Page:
Echinacea makes perfect calming and relaxing tea. It has an earthy taste and gives a tingling sensation to the tongue.
There is something quite beautiful in making tea from the strawberries if they are fresh and juicy. Strawberries make perfect iced tea – refreshing and impressive to enjoy on summer days.
OX Tea’s Strawberry Green Tea combines the choicest grade of Japanese and Chinese pan-fired green teas delicately scented with flavors of ripe strawberries and then studded with bits of flavorful strawberries & papaya pieces. The result is a dairy-free, light-bodied, and well-balanced creamy tea.
Sip through your way to soothing refreshment, also to keep your taste buds intact. Enjoy it as a special treat when you need to refresh your senses.
HEALTH BENEFITS OF STRAWBERRY GREEN TEA
Strawberry tea is very nutritious and contains lots of vitamin C, potassium, and calcium.
It is are believed to help with fevers, infections, fainting, and depression.
Strawberry tea is full of antioxidants and can help the liver as well as help alleviate digestive problems.
STRAWBERRY ICED TEA RECIPE
Strawberry iced tea not only tastes delicious but this calming and refreshing drink may also add a sprinkle of summer into your cup.
1) 1 cup of water
2) 1 teaspoon strawberry green tea leaves
3) Fresh mint sprigs (optional)
4) Sliced fresh strawberries for garnish
Bring the water to a gentle boil in a medium-size saucepan.
Measure out 1 teaspoon of strawberry green tea leaves. Add tea leaves to the pan and cover it. Let it steep for 5 minutes.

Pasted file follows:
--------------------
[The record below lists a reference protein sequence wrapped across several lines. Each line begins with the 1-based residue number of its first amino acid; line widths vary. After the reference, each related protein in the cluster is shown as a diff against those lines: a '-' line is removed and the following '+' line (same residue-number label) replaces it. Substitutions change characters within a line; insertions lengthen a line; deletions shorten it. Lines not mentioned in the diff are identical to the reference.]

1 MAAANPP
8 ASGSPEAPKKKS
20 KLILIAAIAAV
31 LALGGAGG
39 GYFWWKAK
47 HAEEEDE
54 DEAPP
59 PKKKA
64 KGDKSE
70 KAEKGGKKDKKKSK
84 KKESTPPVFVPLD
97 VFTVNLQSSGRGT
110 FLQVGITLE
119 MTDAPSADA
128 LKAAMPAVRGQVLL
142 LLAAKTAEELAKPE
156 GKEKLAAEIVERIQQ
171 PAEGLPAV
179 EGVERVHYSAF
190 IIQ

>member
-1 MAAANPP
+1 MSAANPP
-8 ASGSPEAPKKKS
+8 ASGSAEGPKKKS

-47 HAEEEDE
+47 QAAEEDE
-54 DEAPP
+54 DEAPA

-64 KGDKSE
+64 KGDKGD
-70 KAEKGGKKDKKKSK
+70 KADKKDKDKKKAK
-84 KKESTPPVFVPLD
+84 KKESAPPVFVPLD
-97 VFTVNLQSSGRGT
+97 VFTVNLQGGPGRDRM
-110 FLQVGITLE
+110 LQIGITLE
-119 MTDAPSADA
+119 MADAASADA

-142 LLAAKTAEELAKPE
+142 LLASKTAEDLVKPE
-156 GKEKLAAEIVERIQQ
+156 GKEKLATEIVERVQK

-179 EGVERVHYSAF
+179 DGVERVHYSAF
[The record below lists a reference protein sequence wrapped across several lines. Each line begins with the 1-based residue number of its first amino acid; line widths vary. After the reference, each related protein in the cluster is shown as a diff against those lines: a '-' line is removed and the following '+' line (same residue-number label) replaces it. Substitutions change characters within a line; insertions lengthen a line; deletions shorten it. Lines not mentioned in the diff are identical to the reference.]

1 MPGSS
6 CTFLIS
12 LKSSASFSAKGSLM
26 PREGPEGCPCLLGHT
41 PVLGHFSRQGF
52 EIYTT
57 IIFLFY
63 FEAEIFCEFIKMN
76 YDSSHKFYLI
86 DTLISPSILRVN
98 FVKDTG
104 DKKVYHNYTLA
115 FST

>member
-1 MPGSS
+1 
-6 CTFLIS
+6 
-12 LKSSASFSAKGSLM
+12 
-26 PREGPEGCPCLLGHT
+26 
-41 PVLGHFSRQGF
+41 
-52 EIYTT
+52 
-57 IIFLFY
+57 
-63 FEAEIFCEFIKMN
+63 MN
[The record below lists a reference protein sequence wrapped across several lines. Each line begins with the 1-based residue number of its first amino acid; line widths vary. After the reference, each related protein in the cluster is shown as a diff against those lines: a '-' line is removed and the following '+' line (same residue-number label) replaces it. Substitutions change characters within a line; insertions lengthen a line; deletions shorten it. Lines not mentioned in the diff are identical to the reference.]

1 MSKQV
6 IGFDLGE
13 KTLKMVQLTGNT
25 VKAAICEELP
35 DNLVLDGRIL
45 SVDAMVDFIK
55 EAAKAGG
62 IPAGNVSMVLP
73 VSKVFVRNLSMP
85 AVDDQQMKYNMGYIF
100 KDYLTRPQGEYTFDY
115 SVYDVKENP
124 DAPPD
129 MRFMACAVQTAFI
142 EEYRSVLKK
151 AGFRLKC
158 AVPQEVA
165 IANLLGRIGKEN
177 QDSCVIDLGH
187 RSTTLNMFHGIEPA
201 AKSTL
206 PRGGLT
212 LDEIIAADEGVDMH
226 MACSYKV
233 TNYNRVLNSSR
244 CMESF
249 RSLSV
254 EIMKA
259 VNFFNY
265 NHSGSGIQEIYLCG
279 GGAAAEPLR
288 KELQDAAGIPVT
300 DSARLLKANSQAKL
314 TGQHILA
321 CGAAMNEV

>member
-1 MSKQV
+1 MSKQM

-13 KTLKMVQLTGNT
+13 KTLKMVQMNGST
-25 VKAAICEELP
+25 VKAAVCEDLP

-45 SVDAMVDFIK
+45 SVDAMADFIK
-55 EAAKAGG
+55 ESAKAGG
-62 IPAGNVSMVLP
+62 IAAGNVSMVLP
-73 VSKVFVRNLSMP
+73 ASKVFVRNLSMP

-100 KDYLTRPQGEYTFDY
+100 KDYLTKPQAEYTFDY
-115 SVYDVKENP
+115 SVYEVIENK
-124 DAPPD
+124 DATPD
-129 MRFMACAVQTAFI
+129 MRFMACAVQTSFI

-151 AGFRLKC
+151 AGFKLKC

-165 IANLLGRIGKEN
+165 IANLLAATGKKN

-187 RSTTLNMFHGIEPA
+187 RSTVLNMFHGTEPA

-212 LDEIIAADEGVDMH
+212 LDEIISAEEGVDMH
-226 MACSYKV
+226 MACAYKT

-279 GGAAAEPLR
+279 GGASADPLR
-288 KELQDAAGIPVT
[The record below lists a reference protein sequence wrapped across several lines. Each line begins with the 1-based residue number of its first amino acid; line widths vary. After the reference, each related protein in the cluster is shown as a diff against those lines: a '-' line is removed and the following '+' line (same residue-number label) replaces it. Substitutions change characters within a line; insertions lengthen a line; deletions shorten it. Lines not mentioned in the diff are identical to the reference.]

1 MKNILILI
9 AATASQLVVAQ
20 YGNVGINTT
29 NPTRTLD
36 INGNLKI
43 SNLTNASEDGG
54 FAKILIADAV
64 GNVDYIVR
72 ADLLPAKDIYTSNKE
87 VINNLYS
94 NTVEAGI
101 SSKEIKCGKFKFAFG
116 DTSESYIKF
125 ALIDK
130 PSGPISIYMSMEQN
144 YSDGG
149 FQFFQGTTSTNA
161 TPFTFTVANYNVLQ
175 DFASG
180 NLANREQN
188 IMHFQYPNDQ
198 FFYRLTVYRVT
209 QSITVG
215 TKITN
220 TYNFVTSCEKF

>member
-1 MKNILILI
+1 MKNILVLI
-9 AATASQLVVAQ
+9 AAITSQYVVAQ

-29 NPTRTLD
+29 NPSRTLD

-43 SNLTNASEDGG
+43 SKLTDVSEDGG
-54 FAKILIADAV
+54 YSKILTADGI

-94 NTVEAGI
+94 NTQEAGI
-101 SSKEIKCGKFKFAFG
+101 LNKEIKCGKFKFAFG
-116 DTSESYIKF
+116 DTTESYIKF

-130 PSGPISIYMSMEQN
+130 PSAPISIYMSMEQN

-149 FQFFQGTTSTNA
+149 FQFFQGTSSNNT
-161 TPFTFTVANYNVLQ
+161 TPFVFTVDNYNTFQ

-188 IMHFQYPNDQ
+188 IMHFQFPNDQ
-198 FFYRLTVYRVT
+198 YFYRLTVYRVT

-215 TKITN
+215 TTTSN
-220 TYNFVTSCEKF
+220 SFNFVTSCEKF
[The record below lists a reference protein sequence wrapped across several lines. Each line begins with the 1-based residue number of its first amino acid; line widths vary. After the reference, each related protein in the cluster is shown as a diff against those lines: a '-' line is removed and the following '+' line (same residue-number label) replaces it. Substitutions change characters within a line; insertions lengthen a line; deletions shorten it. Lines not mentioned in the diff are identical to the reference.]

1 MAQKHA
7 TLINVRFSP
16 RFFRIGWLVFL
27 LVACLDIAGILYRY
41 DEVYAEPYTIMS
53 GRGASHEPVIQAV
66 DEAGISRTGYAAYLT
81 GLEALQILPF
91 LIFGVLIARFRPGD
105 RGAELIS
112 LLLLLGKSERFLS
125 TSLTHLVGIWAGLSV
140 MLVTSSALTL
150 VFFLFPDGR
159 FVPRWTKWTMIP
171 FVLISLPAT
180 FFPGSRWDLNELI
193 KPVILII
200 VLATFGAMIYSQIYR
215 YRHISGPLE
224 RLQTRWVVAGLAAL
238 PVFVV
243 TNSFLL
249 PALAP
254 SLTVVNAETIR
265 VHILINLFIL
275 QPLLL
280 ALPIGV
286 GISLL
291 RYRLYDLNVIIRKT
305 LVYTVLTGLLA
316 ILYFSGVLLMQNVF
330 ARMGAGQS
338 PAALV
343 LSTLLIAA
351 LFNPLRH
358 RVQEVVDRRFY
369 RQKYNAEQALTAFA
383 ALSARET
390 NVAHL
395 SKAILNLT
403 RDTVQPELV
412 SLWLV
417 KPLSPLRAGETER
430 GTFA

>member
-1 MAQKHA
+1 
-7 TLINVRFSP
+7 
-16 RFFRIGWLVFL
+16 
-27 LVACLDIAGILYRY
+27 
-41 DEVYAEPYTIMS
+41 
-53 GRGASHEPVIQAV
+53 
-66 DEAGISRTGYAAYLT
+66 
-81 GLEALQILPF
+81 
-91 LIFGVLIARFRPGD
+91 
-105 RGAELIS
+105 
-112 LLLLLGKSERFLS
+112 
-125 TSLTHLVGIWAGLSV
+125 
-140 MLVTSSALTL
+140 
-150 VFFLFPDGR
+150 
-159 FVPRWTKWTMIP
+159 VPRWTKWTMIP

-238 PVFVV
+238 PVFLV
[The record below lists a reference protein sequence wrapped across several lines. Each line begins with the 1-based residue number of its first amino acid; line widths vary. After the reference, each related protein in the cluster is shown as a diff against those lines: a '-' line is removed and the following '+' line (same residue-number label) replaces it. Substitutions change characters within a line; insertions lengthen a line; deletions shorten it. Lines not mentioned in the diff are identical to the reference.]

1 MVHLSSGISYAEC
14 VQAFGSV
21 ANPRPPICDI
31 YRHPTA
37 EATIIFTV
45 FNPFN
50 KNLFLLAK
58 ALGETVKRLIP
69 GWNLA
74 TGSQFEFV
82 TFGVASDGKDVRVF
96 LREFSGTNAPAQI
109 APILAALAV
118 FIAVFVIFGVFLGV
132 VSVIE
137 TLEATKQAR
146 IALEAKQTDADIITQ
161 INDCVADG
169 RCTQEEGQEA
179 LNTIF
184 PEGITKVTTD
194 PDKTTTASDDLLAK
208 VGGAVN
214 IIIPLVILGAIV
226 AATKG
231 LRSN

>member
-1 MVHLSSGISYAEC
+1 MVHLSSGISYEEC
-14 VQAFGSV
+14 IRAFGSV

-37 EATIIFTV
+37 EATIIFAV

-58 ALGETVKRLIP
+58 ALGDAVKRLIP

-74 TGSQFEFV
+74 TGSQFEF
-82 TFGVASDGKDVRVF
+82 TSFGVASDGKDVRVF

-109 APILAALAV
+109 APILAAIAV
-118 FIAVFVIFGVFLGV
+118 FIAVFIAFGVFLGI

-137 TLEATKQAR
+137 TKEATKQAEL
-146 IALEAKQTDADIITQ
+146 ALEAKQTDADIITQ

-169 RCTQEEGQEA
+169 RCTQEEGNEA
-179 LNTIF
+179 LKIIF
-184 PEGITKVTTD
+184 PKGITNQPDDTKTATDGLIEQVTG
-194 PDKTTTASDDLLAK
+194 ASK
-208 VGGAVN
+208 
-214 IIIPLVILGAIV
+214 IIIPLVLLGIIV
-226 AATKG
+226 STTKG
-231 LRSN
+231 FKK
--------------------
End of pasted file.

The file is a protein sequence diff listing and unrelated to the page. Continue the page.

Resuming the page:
Pour the tea through a fine-mesh strainer into a container and add mint sprigs if desired. Let cool. Remove the mint, then chill.
When ready to serve, pour the tea mixture into a punch glass large enough to handle the tea. Serve over ice. If desired, add sliced strawberries to the punch bowl or each glass for garnish. This is an impressive and refreshing summer drink.
STRAWBERRY HOT TEA RECIPE
1) 1 cup of water
2) 1 teaspoon of strawberry green tea
3) Strawberry flower or fresh strawberry for garnish
Fill the kettle with fresh water. Bring the water to a boil.
Pour some into your teacup or teapot to warm it up. Discard the water. Place four slices of strawberry fruit and a pinch of strawberry leaves and stems into a tea bag or teapot.
Measure out 1 teaspoon of strawberry green tea leaves. Put the tea leaves into a teapot.
Pour the boiled water (which should be between 176 tit o 185°F/80 to 85°C) over the tea leaves and cover it.
Allow the tea to steep for three minutes.
Pour the tea into the teacup using a tea strainer and savor the delicious sweet strawberry taste. You can place a strawberry flower or one slice of fruit in the cup to serve.
Root teas are herbal teas made from the root of different herbal plants. Roots are often overlooked as part of the plant, but surprisingly they are far more beneficial and healthy than we think of.
The nutrition and beneficial aspects of roots make them perfect for valuable herbal teas that anyone can opt for. Depending on the type of tea you choose, it can detoxify the liver, boost your immune system, fight against cold and flu, and deliver a sense of calmness to your body and soul.
Here are our 3 best root teas to boost your immunity and overall health.
1) Echinacea Tea